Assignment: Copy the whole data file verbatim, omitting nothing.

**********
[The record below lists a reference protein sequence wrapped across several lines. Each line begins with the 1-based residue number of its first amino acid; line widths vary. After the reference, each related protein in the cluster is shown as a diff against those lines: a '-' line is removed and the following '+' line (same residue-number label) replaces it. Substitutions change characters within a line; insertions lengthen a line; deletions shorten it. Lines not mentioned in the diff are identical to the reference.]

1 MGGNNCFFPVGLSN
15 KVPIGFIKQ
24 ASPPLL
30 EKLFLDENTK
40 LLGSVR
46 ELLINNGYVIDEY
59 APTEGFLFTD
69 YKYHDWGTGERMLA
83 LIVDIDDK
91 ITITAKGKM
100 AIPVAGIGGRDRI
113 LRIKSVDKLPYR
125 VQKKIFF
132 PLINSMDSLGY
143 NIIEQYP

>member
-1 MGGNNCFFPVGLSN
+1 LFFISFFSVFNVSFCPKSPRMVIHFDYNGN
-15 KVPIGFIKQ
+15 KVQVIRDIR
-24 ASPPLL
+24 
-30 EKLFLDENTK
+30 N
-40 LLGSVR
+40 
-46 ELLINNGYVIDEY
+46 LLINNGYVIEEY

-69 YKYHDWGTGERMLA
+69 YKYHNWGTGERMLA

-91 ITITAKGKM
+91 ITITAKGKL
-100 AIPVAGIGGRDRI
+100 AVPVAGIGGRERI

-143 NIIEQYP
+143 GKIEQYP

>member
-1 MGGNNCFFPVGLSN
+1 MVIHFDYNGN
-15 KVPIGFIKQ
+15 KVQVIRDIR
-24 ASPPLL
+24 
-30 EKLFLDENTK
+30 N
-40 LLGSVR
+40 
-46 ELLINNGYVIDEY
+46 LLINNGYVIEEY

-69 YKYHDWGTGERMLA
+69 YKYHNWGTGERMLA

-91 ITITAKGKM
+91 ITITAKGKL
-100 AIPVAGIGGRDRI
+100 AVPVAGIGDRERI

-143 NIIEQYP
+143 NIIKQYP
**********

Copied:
[The record below lists a reference protein sequence wrapped across several lines. Each line begins with the 1-based residue number of its first amino acid; line widths vary. After the reference, each related protein in the cluster is shown as a diff against those lines: a '-' line is removed and the following '+' line (same residue-number label) replaces it. Substitutions change characters within a line; insertions lengthen a line; deletions shorten it. Lines not mentioned in the diff are identical to the reference.]

1 MGGNNCFFPVGLSN
15 KVPIGFIKQ
24 ASPPLL
30 EKLFLDENTK
40 LLGSVR
46 ELLINNGYVIDEY
59 APTEGFLFTD
69 YKYHDWGTGERMLA
83 LIVDIDDK
91 ITITAKGKM
100 AIPVAGIGGRDRI
113 LRIKSVDKLPYR
125 VQKKIFF
132 PLINSMDSLGY
143 NIIEQYP

>member
-1 MGGNNCFFPVGLSN
+1 LFFISFFSVFNVSFCPKSPRMVIHFDYNGN
-15 KVPIGFIKQ
+15 KVQVIRDIR
-24 ASPPLL
+24 
-30 EKLFLDENTK
+30 N
-40 LLGSVR
+40 
-46 ELLINNGYVIDEY
+46 LLINNGYVIEEY

-69 YKYHDWGTGERMLA
+69 YKYHNWGTGERMLA

-91 ITITAKGKM
+91 ITITAKGKL
-100 AIPVAGIGGRDRI
+100 AVPVAGIGGRERI

-143 NIIEQYP
+143 GKIEQYP

>member
-1 MGGNNCFFPVGLSN
+1 MVIHFDYNGN
-15 KVPIGFIKQ
+15 KVQVIRDIR
-24 ASPPLL
+24 
-30 EKLFLDENTK
+30 N
-40 LLGSVR
+40 
-46 ELLINNGYVIDEY
+46 LLINNGYVIEEY

-69 YKYHDWGTGERMLA
+69 YKYHNWGTGERMLA

-91 ITITAKGKM
+91 ITITAKGKL
-100 AIPVAGIGGRDRI
+100 AVPVAGIGDRERI

-143 NIIEQYP
+143 NIIKQYP